“I think the Street is going to be a little hard on the stock” until the company resolves the issues that it faces with Imagine, said Rich Moore, an analyst at RBC Capital Markets.

Indeed, since the Missouri Department of Elementary and Secondary Education revoked the charter for Imagine Schools in St. Louis in mid-April, Entertainment Properties’ stock has declined 12.9%, while the broader REIT market is basically flat.

The story’s about more than one commercial property portfolio’s setback while moving to profit from the marketization of public education.  Entertainment Properties isn’t taking its ball and going home; CEO David Brain sees “an increasingly favorable political climate for alternative education,” and expects to continue its foray into charter school property.

The wider story is about fundamental changes in communities.  The United States was the world pioneer in mass education, first in primary education in the 19th century, then secondary in the 20th.  The resulting enormous power of the country’s economy speaks directly to that commitment to public education. Competition, profit and private interest were not drivers of that commitment; access and society-wide insistence on quality education were.

While it’s not clear that charging rent to school boards will improve educational outcomes; it is clear that the marketization of primary education presents risks to CRE investors as well as to kids and to the future they represent.

Enhanced by Zemanta

NAR Commercial Practitioners: Call For Brief Survey

Logo of NAR's MVP participation rewards programAttention commercial REALTORS®: From July 16-31st 2012, NAR commercial members are called to participate in a brief survey by NAR’s Research Department.

As part of the NAR’s Member Value Plus (MVP) Program, where REALTORS® earn rewards for participation in actions geared to improve our industry, today’s call is for a brief survey of your business activity and what you see in your marketplace. This survey is an extension of the monthly REALTORS® Confidence Index Survey and annual Member Profile, meaning results will of course be shared with members and in other venues.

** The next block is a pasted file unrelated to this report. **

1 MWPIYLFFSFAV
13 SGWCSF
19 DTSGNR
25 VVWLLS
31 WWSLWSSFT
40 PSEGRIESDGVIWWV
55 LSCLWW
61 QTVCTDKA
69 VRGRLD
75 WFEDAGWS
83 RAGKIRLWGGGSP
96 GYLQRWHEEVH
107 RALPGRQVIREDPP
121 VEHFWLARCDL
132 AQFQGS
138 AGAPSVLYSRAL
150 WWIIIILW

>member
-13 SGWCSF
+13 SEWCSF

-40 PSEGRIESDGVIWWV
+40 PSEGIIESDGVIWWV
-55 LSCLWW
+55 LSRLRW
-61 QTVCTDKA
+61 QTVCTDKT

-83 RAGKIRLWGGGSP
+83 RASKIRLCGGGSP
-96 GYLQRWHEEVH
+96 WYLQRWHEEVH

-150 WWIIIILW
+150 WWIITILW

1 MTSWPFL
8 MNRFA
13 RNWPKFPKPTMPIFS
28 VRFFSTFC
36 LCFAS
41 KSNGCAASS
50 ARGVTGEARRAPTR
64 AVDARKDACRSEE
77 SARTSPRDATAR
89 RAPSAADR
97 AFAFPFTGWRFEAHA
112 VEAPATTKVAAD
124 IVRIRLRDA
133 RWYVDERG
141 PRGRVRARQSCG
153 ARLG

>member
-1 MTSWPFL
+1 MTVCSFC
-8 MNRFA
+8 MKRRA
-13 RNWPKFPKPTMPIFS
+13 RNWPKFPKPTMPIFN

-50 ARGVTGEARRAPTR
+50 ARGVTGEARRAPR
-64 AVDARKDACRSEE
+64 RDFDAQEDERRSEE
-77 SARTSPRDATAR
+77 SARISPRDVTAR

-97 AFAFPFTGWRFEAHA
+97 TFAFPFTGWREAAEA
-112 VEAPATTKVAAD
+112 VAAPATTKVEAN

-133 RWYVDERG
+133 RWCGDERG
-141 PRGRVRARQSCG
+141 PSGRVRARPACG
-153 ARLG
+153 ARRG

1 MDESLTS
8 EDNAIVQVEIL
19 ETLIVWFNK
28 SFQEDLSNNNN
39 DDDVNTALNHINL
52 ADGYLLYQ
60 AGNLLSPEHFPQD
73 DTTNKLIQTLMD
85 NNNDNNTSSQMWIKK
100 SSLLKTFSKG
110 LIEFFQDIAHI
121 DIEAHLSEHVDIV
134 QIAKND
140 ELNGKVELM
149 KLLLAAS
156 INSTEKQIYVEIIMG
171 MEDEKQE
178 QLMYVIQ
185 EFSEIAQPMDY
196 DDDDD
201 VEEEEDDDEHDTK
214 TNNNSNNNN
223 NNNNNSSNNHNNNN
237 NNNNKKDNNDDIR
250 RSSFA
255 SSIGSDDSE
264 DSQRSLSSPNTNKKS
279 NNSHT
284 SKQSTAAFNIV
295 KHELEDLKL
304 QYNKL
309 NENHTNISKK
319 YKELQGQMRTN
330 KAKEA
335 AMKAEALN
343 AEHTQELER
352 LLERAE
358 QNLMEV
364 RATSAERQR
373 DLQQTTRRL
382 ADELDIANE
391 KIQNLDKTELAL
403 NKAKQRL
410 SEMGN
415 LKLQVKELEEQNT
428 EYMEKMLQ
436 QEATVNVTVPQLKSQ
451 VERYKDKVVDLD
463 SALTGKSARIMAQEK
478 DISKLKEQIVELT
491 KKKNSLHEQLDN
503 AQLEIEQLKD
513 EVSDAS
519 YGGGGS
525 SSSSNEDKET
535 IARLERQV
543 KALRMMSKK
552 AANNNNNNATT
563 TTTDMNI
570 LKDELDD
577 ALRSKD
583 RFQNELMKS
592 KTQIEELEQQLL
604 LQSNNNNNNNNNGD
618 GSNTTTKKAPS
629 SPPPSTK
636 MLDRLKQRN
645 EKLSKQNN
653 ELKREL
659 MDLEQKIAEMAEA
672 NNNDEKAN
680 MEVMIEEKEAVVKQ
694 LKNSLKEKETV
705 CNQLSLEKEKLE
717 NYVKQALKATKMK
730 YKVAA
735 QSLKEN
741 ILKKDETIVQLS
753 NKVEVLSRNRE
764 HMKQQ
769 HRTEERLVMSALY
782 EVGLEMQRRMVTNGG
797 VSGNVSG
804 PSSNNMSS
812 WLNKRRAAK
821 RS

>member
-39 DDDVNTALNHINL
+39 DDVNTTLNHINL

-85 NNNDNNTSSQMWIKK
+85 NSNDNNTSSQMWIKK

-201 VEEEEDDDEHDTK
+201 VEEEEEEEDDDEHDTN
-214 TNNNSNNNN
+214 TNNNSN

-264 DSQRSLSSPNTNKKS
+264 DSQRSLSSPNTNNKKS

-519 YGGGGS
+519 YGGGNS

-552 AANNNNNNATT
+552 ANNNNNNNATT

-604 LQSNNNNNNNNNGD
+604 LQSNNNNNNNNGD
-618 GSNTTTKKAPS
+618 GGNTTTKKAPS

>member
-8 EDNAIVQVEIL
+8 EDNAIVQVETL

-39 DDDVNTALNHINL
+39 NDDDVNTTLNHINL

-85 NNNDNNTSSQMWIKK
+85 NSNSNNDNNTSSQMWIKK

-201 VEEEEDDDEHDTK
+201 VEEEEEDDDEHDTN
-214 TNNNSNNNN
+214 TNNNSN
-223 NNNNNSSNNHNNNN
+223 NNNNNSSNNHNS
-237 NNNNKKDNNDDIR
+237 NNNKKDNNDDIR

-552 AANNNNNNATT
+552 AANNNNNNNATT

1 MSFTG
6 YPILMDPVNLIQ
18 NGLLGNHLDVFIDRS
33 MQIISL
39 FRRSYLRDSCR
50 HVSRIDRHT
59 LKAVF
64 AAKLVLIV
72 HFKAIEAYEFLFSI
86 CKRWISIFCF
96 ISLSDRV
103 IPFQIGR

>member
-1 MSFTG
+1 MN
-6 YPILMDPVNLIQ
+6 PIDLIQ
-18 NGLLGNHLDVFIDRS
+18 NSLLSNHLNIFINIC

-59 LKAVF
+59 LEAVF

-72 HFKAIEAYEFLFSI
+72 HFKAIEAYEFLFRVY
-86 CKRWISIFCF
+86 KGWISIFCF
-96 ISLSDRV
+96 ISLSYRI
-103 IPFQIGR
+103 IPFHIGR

To participate, you must have a valid NRDS ID number and e-mail address.

The Reward

In exchange for participation, NAR is offering a reward of a free download of the 2012 NAR Member Profile.  What’s in it? Plenty of valuable intelligence and networking:

Who are REALTORS®? Economic, demographic, education, tenure, agency relationship and compensation of REALTORS® are broken down. In addition, this report takes an in-depth look at office affiliation, type of firm, as well as the use of the Internet and technology. This unique tool provides the answers in a user-friendly format, designed to allow easy comparisons with previous studies, using a mix of charts, graphs and tables.

You have until August 31st, 2012 to claim your Reward in the REALTOR.org/Store. You will receive a promotional code to utilize in the Store to receive your reward via e-mail within 48 hours.n in-depth look at office affiliation, type of firm, as well as the use of the Internet and technology. This unique tool provides the answers in a user-friendly format, designed to allow easy comparisons with previous studies, using a mix of charts, graphs

The Survey
Got your NRDS number handy? Is it before July 31st 2012?  Ready to earn a reward?  Then begin filling out the survey here.
Enhanced by Zemanta

SBA Financing For Small Business Office Purchases

 

Loan
Loan (Photo credit: Philip Taylor PT)